In my daily life, I long for the new. I change my hairstyle every few months, I never watch television reruns, and (much to the chagrin of my friends and family) I'm loathe to reminisce. I am too busy looking for what's next. Give me the fresh, exciting, and unexpected every time.
In grad school, I focused on dramaturgy for new play development. It was at once wonderful and emotionally exhausting. Surrounded by playwrights (the most exotic of creative creatures!), I was continually amazed at both the height of their imagination and the depth of their insecurity. Someone told me once that writers don't like to write; they like to have written. Writing itself is painful and personal and incredibly difficult to do. If you've never tried it, I actually don't recommend it--unless you enjoy feeling vulnerable, frustrated, and generally unsatisfied on a regular basis. It can be hard, and often thankless work. Sometimes I think of all the plays that have been dreamed up and never written down and get really sad. Then I think about all of the great plays that have been written, and are just sitting there unproduced and I get...sadder.
[This is the part where I say hooray for things like the National New Play Network: http://nnpn.org/, which exists to play matchmaker to awesome plays and the theatre that might produce them. Here in Baltimore, we have the Cohesion Theatre Playwrights Fellowship: www.cohesiontheatre.org/the-playwrights-fellowship/, Footlights Readings produced by our chapter of the Dramatist's Guild: https://www.dramatistsguild.com/event/baltimore-baltimore-footlights/, the Baltimore Playwrights Festival: http://www.baltplayfest.org/, and FPCT's own 10x10x10 festival. Have you noticed a pattern though? None of those opportunities allow for a fully-supported, fully-staged production of a new work.]
As the playwright, you write, you revise, you revise again, and then usually, you send your carefully wrought masterpiece of word art out into the void and wait. You wait and wait for someone in an office someone to see it, and like it, and consider it worthy of production. Here in the middle of an inherently collaborative art form, playwrights are siloed. They have writer's groups and table readings, which are both great, but only take you so far. Plays, after all, are meant to be seen in action, not read on a page. Workshop readings can be great for beginning playwrights to hear their work out loud, or even for established ones to work out the kinks on a new script, but what happens after the workshop reading and the subsequent draft?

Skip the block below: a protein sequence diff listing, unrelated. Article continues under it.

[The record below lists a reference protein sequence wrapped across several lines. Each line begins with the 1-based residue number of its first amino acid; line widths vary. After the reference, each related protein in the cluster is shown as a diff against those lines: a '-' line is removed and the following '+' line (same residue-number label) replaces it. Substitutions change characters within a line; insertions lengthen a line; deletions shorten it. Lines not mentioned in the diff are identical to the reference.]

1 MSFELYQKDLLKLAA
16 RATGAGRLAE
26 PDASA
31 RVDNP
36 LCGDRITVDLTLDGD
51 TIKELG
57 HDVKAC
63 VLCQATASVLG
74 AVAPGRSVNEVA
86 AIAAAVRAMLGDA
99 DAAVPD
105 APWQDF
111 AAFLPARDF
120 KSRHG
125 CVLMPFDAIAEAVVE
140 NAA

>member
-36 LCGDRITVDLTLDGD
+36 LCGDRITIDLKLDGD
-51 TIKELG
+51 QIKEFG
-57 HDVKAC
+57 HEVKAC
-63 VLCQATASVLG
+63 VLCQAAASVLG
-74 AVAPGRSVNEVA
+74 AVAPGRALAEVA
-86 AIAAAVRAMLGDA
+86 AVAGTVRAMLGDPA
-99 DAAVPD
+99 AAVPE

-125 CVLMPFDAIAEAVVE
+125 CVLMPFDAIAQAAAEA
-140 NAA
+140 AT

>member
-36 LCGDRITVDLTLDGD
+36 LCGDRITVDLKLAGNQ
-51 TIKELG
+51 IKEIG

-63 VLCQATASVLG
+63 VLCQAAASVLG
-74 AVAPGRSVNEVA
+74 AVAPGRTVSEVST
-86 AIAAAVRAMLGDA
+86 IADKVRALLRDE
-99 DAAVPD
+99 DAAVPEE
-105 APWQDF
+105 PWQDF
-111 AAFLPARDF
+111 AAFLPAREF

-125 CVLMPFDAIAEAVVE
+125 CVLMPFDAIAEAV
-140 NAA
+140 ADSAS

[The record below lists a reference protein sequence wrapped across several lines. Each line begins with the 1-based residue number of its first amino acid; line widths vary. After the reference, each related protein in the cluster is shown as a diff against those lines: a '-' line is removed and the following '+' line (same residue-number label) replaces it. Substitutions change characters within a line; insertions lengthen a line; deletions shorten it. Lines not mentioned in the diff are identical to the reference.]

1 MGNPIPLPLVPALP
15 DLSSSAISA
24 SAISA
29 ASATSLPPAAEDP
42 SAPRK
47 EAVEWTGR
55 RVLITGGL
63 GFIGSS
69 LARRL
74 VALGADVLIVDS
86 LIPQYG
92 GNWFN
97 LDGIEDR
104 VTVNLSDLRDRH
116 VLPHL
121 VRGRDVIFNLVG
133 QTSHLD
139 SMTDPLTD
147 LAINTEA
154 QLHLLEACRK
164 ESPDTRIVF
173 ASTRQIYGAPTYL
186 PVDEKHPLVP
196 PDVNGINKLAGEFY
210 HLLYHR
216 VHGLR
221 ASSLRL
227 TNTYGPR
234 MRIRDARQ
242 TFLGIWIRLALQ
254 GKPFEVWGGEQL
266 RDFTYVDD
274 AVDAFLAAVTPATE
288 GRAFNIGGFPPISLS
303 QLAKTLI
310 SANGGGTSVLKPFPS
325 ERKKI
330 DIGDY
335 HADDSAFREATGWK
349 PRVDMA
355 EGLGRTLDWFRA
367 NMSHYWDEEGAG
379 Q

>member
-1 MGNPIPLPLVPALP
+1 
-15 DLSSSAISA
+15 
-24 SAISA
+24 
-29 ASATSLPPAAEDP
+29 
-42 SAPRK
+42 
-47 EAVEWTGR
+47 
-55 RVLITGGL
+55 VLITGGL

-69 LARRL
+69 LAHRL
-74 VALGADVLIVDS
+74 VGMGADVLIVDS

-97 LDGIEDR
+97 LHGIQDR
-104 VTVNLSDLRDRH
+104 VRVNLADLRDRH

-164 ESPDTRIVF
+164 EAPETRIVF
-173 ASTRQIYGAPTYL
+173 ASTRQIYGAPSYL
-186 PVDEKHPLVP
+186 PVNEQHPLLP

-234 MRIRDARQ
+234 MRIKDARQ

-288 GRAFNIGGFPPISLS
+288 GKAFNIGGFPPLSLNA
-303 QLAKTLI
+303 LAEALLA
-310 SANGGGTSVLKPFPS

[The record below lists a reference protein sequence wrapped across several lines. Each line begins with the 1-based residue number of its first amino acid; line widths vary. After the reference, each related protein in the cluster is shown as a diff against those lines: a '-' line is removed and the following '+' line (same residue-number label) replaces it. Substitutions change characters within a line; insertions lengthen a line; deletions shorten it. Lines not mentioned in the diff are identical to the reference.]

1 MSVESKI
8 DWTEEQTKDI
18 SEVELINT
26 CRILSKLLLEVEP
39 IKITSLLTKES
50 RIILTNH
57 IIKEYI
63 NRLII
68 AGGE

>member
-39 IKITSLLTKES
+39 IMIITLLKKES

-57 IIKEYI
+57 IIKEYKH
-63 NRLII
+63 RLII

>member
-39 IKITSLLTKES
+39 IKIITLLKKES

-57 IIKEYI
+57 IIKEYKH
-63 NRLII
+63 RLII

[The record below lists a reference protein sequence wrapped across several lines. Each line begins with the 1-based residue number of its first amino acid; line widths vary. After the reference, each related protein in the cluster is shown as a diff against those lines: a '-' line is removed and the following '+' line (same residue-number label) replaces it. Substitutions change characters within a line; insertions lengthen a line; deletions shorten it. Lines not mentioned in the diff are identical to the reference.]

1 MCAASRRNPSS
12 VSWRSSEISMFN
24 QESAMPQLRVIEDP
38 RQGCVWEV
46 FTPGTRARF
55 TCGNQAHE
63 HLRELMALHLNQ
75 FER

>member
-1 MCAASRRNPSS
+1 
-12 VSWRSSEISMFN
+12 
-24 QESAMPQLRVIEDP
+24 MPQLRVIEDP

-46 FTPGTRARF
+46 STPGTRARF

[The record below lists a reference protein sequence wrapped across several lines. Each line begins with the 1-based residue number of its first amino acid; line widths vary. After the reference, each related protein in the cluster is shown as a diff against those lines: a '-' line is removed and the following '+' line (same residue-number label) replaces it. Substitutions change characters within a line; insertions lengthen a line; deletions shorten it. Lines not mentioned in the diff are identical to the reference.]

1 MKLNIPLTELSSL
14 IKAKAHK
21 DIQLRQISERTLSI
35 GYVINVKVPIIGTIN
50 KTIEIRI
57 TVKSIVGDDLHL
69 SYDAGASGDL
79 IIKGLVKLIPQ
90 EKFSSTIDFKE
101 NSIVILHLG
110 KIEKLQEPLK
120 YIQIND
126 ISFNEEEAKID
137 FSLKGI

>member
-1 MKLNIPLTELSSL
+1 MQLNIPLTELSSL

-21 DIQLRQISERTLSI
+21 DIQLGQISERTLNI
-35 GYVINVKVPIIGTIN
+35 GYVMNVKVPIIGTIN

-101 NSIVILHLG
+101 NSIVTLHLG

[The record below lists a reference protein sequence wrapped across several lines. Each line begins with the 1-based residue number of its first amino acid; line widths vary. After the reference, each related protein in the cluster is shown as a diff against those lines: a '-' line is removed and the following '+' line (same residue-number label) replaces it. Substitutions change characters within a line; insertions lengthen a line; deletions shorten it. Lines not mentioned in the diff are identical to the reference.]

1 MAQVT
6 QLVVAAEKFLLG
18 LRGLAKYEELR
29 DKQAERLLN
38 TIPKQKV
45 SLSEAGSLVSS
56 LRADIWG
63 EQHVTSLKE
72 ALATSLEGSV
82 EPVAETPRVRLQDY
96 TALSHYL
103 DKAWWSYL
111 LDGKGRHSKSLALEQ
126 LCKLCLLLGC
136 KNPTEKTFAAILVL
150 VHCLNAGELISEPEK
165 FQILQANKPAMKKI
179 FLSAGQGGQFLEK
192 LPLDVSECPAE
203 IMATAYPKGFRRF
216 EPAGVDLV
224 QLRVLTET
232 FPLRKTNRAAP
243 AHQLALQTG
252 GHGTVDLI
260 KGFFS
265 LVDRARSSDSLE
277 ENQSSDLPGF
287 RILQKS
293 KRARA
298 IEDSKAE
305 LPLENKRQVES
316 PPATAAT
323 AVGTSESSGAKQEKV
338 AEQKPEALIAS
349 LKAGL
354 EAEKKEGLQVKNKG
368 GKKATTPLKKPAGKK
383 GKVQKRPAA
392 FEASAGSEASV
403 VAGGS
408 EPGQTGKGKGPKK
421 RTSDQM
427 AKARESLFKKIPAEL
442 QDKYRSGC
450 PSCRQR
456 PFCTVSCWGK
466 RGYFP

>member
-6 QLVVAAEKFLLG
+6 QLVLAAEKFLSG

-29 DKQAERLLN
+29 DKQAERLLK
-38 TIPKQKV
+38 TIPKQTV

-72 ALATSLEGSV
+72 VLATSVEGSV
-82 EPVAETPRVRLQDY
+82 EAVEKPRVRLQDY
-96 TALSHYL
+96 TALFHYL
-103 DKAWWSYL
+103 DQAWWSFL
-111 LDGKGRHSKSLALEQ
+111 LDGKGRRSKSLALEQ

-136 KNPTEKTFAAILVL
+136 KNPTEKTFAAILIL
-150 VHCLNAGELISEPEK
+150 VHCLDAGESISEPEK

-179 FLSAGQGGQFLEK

Playwriting is a peculiar art form. There is a reason, I think, why it's spelled playwright. They are craftspeople of both words and images; they dream bodies into space. They're creating the outline of an event, and handing it off to strangers who will animate it for three-dimensional reality. It requires a balance between breathing room and specificity. When I teach playwriting to kids, I talk a lot about intention. The ideas in your brain need to make it to the page, and then to the actors and then to the audience. If the audience doesn't receive them, it's often you that hasn't done your job. A good play (and one that directors get excited to direct!) finds a sweet spot where the structure and intention are strong, but leave plenty of space for actors and the production team to play.
The Quickening strikes that balance, and when TCT founder Anthony Lane Hinkle read it, he felt strongly that it deserved the care necessary to take it from page to stage. Theatre companies depend on ticket sales to survive, and giving a brand new, unproven play a slot in their season can be an incredibly risky proposition. This process is a real luxury. We in the cast and crew have the time to get to know each other, to weigh our design options, and to ask Mark--our primary source--about the script he has brought into being. I feel honored to shepherd it through that process.